REDUCE, REUSE, RECYCLE
By Kevin Richardson
As of January 1, all apartment and condominium properties in the City of Dallas with 8 or more units are required to provide recycling access to residents. Under the new rules, property owners and managers are also required to educate their residents on the property’s recycling program so that all residents know how and where to recycle.
Through grassroots organizing with thousands of residents across Dallas, the DFW Zero Waste Alliance (ZWA) helped get an ordinance passed in June 2018 mandating that all apartment and condominium residents have access to recycling. The ordinance was approved unanimously by Dallas City Council.
If your property has not implemented a recycling program or informed you about it, then they are not in compliance with the new ordinance. Contact the City of Dallas by dialing 311. Tell the city that you live at a multi-family apartment or condominium complex that is not following the law by providing a recycling program. If you feel comfortable speaking to your landlord directly, you may also inquire with them to see if they have a recycling program.
In rare instances, an apartment or condominium complex can be exempted from the new law only if they have written permission from the City of Dallas’s director of sanitation services. If they do not have written permission and are refusing to offer recycling, then they are not in compliance with the law.
Providing universal recycling access is crucial to reducing wasted resources on a large scale. More than half of all Dallas residents live in apartment complexes, and until the ordinance went to effect, there was no requirement for property owners and managers to provide any programs that help reduce waste production. According to city data, as of 2018, only about a quarter of multifamily residents had recycling. The new ordinance, if implemented properly, should help improve recycling rates and challenge an outdated mode of thinking that our waste just goes “away.” When consumers start thinking about waste differently, they start acting differently. And society needs to act differently to protect future generations from the plastic pollution crisis, climate change and other problems associated with a society that designs so much of its products for the dump.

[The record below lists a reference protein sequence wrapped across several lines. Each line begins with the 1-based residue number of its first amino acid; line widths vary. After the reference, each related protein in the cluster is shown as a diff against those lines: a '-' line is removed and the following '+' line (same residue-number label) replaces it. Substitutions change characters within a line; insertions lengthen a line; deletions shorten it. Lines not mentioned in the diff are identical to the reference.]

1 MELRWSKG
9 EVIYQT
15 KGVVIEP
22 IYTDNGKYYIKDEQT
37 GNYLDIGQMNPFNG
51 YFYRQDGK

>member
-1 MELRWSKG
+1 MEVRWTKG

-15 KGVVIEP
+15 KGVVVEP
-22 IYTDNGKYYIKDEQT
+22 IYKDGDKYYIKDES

The City of Dallas produces two million tons of trash every year, and its landfill only has about 30 years of capacity left at current disposal rates. The city needs to move away from dumping huge quantities of trash into the landfill and instead find effective ways to reduce, reuse and recycle products and materials in order to create a more circular economy.
Recent changes in the global recycling market have made it clear that manufacturers and product suppliers need to be held responsible for reducing the amount of single-use packaging and hard-to-recycle products they push on store shelves. Confusing packaging and new products that “look green” but aren’t actually recyclable have dirtied up recycling bins for years. This needs to change, and the ZWA believes the responsibility is on producers to help clean up recycling and help prevent billions of dollars’ worth of materials from being dumped into landfills each year. At the same time, the city can address part of this problem by providing better access and education about basic recycling and waste reduction services.
Cities can have a significant impact on waste reduction by expanding universal recycling access to all residents and businesses.
In order to tackle waste and its environmental impacts, the community has to address the problem at every step of the life cycle of products, including the production and disposal ends.
Dallas still lacks basic requirements for all businesses and commercial properties to recycle, including a mandate that food enterprises divert food waste from the landfill. The city needs an ordinance for business recycling, and it needs it now. Join the Zero Waste Alliance to find out how you can help Dallas achieve zero waste.